China's U.N. ambassador said a fresh round of six-party talks on Korea should be held by December.
Chinese Ambassador Wang Guangya said Friday the negotiations on the Korean nuclear issue are expected to resume late this year. He said, "We hope the talks by the six parties will continue, and will lead to good results of course."
Responding to a question as to whether December is being considered as the time frame, Mr. Wang said, "I think we agreed to have one round of discussions before the end of the year. So I think December is presumably a good time."
Mr. Wang's remarks appear to confirm reports that North Korea has dropped its earlier objections to continuing the talks.
A first round - involving the two Koreas, the United States, Russia, China, and Japan - was held in August. Afterwards, however, Pyongyang insisted that Japan be excluded from future negotiations.
That insistence appeared to be softening Friday when a state-run South Korean broadcaster reported that a North Korean U.N. envoy had agreed to continue the talks in December. But a person who answered the phone at Pyongyang's U.N. mission Friday afternoon said only "sometimes reports can be misleading" before hanging up.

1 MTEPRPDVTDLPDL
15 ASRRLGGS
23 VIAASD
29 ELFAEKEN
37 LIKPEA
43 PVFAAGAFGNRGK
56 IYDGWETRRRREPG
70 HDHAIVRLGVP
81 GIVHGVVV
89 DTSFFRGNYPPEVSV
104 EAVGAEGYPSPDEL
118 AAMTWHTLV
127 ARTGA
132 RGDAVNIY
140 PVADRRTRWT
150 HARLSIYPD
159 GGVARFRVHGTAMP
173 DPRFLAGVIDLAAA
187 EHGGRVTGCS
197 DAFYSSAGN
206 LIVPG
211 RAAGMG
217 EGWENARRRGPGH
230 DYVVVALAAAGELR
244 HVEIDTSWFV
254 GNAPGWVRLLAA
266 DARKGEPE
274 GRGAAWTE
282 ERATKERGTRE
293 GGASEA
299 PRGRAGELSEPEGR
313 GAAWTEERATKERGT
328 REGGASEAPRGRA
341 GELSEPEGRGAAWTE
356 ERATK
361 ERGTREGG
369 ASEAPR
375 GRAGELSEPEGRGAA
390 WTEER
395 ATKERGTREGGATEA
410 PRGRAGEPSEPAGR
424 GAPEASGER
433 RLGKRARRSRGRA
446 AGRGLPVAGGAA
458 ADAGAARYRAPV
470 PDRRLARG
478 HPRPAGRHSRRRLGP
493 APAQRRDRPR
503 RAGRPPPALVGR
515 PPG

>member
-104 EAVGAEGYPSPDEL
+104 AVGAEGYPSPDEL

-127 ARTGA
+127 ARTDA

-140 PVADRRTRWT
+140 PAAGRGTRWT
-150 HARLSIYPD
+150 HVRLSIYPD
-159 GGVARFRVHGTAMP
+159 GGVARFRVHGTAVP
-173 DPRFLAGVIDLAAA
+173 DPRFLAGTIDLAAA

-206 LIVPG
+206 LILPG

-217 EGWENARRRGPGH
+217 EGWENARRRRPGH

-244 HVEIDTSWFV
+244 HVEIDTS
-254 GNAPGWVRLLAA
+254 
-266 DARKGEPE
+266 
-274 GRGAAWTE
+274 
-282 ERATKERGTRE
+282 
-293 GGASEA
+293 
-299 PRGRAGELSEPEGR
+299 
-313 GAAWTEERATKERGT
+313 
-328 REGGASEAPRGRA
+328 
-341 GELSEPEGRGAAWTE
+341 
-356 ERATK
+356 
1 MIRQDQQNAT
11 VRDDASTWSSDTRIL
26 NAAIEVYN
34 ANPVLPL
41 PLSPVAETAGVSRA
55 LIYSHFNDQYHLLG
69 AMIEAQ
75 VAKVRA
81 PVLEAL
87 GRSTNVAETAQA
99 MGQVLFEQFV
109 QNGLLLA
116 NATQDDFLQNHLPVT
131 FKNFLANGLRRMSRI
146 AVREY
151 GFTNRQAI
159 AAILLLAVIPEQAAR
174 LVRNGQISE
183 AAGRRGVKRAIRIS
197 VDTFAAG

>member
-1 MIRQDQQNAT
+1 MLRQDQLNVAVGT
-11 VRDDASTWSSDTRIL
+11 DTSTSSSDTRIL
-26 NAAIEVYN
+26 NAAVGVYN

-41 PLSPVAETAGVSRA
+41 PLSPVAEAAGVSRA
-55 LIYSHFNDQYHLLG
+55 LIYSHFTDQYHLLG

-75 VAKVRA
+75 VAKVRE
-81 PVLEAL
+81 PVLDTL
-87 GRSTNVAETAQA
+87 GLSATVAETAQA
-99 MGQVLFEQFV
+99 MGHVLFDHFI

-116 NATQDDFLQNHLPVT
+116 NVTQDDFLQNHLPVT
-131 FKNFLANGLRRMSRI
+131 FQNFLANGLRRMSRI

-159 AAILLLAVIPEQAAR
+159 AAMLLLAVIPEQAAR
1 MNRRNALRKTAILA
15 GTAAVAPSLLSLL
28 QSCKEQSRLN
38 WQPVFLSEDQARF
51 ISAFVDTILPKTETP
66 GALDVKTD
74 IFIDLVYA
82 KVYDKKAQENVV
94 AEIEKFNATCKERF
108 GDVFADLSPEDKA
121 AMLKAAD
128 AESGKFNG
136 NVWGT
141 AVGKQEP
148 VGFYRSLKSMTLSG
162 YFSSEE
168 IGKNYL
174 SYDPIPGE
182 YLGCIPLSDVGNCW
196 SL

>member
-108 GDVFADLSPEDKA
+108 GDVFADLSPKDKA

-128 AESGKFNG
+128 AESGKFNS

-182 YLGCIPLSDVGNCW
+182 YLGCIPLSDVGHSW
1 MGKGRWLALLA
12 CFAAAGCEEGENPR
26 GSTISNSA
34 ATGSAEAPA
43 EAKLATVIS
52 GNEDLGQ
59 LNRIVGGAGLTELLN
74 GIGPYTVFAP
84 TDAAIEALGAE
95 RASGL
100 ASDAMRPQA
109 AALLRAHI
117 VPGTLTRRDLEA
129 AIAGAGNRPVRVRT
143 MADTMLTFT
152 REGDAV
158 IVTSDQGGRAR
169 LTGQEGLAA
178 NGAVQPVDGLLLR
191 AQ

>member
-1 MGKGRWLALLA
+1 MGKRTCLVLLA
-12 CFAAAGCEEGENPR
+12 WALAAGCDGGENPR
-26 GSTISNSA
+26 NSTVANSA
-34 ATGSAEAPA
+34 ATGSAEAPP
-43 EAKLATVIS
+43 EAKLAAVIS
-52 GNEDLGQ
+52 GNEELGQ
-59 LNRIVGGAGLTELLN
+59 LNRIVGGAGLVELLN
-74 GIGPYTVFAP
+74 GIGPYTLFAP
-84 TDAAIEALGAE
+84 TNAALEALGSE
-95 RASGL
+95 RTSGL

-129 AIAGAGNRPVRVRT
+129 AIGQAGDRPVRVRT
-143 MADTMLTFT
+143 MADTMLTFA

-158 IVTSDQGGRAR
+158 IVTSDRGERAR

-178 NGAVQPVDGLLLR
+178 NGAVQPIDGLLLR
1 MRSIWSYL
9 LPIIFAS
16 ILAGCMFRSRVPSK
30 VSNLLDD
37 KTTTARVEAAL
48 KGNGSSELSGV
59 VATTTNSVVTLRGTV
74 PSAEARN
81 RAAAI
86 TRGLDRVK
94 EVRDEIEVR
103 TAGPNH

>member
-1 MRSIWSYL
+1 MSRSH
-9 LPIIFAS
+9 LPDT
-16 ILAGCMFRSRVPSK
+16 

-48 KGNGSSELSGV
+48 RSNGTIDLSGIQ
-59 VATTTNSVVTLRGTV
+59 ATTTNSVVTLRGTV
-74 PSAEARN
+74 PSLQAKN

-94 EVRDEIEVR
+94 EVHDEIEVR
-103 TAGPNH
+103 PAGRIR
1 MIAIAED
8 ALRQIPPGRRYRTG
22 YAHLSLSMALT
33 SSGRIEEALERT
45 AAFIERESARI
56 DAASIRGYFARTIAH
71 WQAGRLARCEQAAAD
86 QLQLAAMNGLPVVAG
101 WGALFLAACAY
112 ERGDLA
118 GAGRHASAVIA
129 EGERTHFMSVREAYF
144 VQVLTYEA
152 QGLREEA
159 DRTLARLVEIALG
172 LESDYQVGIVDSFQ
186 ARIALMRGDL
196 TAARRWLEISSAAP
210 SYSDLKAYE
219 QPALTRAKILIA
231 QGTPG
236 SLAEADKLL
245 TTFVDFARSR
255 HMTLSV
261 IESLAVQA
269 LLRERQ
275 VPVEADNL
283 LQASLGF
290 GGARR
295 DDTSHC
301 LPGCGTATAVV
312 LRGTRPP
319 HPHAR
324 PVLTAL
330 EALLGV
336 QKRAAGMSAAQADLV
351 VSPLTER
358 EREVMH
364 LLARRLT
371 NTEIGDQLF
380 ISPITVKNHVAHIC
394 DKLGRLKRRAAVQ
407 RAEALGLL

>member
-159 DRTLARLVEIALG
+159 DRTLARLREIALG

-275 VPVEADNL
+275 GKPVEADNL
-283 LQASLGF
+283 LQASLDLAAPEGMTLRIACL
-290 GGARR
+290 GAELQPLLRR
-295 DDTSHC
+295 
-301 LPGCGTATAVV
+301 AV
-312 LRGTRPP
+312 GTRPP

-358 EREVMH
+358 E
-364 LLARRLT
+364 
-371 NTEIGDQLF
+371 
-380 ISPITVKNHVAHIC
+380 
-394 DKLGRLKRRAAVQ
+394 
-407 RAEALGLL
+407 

Nevertheless, Beijing remains intent on pushing ahead with the talks, despite Pyongyang's hesitation.
Chinese Ambassador Wang said he understands the issues are difficult and complicated, but expressed hope that progress can be made. "I think we have had one round and each side has presented their positions, particularly North Korea and the United States, so this time I think each party knows what the other side wants. So I hope this time they could come up with responses to what the other side asks for to see whether we can have common ground," Mr. Wang said.
The dispute leading to the talks erupted last October when North Korea indicated it had a nuclear weapons program. The first round of talks in Beijing ended inconclusively.